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Life in an active war zone: Fallbrook missionary describes what life is like for those that remain in Ukraine

Avalon Hester

Village News Intern

Prior to the war in Ukraine, many of us may never have come face-to face with a Ukrainian flag, or uttered the words "Slava Ukraini," (Glory to Ukraine). However, as Russia's occupation has raged on, the Ukrainian people and their calls for freedom have reached the ears of many empathetic Americans, including those in Fallbrook.

Ukraine is the second largest country on the European continent. Prior to the Russian invasion Feb. 24, 2022, the population in Ukraine was 43.79 million, according to the World Bank. When fighting escalated, many Ukrainians were forced to leave the country. The United Nations reports over 6.5 million refugees left Ukraine to foreign nations, mostly in Europe. Even more are estimated to have been displaced within Ukraine as bombs have destroyed schools, houses, community centers and churches.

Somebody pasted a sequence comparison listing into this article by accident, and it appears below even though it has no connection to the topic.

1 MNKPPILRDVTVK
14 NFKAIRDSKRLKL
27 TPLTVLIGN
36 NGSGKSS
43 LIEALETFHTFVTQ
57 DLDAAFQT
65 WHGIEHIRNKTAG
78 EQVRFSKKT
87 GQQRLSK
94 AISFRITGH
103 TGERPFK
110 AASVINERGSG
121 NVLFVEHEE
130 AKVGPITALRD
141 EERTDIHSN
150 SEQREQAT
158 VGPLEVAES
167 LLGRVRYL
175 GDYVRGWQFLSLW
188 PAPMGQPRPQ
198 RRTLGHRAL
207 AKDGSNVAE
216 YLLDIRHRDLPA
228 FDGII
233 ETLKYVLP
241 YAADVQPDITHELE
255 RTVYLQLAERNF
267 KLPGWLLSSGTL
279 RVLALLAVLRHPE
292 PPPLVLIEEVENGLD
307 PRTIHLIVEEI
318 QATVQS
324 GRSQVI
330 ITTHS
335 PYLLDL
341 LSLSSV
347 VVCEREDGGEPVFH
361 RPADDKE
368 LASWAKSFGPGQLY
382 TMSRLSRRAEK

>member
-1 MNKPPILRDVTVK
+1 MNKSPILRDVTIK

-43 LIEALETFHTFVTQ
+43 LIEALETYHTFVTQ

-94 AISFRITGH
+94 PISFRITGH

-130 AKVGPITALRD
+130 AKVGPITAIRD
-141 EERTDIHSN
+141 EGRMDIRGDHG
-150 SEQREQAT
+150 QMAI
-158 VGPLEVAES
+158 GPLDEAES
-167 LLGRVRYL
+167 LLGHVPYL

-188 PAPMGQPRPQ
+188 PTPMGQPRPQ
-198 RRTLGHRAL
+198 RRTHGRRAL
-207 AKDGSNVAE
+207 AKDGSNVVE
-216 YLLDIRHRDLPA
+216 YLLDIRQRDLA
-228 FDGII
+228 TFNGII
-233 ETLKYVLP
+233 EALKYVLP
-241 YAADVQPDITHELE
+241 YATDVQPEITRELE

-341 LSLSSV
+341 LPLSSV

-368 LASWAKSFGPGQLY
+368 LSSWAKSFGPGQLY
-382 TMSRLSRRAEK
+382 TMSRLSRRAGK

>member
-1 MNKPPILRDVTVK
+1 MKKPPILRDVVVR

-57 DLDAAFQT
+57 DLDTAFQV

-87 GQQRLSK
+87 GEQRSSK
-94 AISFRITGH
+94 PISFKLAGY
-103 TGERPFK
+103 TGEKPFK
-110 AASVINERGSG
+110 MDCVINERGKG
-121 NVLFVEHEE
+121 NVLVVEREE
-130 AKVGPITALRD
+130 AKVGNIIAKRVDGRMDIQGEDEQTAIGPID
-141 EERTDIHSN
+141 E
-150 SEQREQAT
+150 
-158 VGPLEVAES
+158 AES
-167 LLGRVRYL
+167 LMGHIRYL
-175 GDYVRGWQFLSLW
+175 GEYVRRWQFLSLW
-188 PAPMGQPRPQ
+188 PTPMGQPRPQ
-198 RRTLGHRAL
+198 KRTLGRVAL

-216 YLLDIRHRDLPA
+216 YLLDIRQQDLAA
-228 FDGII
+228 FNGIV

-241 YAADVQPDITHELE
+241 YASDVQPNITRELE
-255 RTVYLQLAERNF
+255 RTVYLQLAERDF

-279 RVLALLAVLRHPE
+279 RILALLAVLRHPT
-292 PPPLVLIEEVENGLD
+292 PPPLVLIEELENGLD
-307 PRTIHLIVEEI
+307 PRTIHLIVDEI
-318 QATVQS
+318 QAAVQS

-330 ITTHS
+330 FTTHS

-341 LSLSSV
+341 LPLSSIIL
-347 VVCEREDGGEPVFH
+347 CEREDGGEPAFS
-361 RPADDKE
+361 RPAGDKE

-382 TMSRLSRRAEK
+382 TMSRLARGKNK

Sam, a missionary with North Coast Church who works to supply relief to Ukraine, told the story of a family who lived with neighbors in a crowded church basement for 24 days under constant fire. While many chose to leave the country, or learn to live together in the close confines of shelters, others have stayed as close to their homes and villages as possible. Sam recalled traveling through remote rural villages as part of his missionary work, "Some of these villages only have two people left."

Sam mentioned that for some, "There is a bigger fear in leaving than there is for living in a war." Many of those that make the choice to stay are over 50 years old. People for whom the prospect of learning a new language or retraining for new jobs in a new country is daunting. They are confronting the possibility of leaving their homes for a place with no community besides what's offered in refugee settlements.